Travel log: Colombia & it’s many struggles
In November, I started my journey to Colombia in Medellin. Medellin, as the 2nd largest city in Colombia, is breathtaking. This bustling metroplex is buried in a valley so you are surrounded 360 degrees by city views. I think the Paisas (local people to this area) do not understand the beauty that engulfs them every single day. But maybe they do for the torrid past of Medellin is buried deep in their hearts and minds.
In general, people of Medellin are kind and helpful. Since tourism is very new to this city I found that people in service were less patient and understanding with my beginner Spanish. Very few people speak English, even in the more touristy part of town called El Poblado. I tried to speak Spanish to get my point across but almost never got what I needed or asked for. I struggled literally every single day. I’ve been to 34 countries now, and I’ve never had so much failure and struggle. So I would say if you aren’t intermediate in Spanish I’d wait a few more years to visit Colombia. Just recently have tourists felt safe to travel here so I expect the welcoming of tourists to develop more and more.
Being vegan was fairly challenging. Only a few coffeeshops in El Poblado had non-dairy milk available. None of the Colombian coffee chains had soy milk and there was only one Starbucks in the whole town. I’m not a fan of Starbucks but at least I know across the world I can get a soy latte. I ended up drinking coffee black and then I started taking a little bottle of almond milk with me that I found at a natural market.
If you are going to survive long-term you’ll want to cook your own meals. Thankfully, produce is very cheap so I could easily eat for under $10 a day cooking my own food. If you are staying for just a few days you’ll be fine if you position yourself near some vegetarian restaurants. There’s meat and cheese in everything at regular restaurants and always meat in the beans, which is super frustrating. Before you book your accommodations search for vegetarian and vegan restaurants (consult HappyCow because Google Maps left me searching for over ten restaurants that weren’t actually there!!).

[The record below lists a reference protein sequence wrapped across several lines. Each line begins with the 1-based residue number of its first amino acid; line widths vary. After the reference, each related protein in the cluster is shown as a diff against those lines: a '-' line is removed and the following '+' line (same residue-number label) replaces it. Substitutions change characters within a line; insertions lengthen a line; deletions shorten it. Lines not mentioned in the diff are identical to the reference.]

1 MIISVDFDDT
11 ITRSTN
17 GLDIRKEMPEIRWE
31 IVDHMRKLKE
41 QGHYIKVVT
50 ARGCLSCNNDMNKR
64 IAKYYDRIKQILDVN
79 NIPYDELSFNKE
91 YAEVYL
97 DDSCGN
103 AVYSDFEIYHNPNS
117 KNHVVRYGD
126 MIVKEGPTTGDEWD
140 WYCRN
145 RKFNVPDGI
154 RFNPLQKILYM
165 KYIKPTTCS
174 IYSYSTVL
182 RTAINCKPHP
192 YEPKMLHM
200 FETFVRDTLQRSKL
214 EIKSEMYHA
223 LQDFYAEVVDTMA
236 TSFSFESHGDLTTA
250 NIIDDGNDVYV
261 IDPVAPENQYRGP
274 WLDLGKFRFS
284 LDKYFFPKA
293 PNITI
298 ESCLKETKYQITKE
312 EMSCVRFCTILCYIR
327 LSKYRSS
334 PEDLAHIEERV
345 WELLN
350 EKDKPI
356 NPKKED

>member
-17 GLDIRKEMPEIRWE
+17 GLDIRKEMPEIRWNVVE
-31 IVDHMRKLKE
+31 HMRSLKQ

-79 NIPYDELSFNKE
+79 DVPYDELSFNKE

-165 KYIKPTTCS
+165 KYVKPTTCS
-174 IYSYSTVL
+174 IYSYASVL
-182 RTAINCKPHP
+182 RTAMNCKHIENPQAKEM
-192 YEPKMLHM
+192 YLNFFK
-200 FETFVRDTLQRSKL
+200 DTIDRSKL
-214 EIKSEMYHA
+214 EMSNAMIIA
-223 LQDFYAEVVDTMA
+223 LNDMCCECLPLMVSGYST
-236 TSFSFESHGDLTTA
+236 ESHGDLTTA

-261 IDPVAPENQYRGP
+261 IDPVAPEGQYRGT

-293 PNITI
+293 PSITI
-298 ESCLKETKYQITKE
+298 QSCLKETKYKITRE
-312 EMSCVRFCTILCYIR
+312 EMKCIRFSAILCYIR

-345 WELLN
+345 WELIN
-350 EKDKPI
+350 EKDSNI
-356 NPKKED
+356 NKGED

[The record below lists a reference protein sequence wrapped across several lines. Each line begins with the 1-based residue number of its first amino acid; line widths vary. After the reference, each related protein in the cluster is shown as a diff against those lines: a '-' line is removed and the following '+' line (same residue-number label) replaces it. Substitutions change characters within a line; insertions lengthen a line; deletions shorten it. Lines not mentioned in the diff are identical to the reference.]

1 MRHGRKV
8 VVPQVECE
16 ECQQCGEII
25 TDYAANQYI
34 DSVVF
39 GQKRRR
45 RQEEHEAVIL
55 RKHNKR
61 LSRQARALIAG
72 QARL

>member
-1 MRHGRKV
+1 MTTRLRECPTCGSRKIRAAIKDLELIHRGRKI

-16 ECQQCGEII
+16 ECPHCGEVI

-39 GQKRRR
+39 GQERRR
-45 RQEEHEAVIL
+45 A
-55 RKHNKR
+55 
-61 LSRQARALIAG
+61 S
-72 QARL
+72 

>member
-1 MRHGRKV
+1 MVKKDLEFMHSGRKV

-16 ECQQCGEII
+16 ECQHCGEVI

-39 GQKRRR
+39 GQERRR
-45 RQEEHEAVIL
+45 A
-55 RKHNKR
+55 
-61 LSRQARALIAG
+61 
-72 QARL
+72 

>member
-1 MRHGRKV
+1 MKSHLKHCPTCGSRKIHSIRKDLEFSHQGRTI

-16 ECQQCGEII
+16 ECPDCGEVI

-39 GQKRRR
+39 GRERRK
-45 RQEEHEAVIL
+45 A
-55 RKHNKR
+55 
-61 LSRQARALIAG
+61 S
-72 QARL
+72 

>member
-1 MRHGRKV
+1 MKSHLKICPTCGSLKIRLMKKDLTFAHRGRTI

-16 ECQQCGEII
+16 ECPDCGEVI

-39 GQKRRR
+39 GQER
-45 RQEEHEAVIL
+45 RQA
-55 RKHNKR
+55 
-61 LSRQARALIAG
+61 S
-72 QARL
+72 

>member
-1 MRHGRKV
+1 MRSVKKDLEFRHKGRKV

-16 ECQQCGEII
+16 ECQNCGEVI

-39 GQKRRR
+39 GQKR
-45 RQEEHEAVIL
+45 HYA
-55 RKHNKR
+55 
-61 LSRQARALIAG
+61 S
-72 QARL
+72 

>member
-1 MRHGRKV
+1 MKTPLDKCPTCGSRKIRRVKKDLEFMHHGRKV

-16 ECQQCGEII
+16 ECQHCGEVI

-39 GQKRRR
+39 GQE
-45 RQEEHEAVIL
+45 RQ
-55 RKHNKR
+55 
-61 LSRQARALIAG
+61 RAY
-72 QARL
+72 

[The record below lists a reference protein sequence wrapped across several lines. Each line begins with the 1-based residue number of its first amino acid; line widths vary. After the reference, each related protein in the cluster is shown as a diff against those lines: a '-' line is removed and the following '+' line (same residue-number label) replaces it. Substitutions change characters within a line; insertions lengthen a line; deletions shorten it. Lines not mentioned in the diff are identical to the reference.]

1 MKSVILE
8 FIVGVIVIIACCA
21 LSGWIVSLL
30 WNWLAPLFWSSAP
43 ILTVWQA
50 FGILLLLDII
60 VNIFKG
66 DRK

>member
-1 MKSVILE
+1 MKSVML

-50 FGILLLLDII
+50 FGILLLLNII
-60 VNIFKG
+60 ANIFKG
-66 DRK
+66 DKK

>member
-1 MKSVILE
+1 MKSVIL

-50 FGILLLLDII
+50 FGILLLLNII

I luckily found my “Cheers” in Saludpan, a little cafe and market right down the street from Flying Tree Yoga studio. I was able to get a latte with soy milk and even tofu scramble! One woman named Mercedes spoke English and was able to help me out to get what I needed. I often came here for breakfast, but their menu del dia for lunch is also amazing. They have a number of vegan desserts including a gluten-free chocolate cake that I’m embarrassed to admit I ate every few days. The market sells tofu, seitan, other plant-based meat products, non-dairy milk, any natural food thing you could ever need, and a few bulk items.
My life was changed when I found out Barrito Burrito, a fast food joint reminiscent of Chipotle, had vegan rice and beans. I had a really nice veggie bowl at Mundo Verde, and menu del dia at Antonio’s a few times, who also sells some vegan meats and treats. The burrito at Lenteja Express is tasty. Los Robots is the craziest restaurant I’ve ever been to so go there just for the experience. Overall I found the food to be meh. Nothing was mind-blowing except I really enjoyed the menu of the day at Espiritu Libre, which I didn’t find until my last few days in Medellin. As a vegan in a Latin American country, you have to be content and grateful to find anything at all vegan. Just don’t come here thinking you’ll find food the likes of Candle 79 in New York or Spiral Diner in Dallas.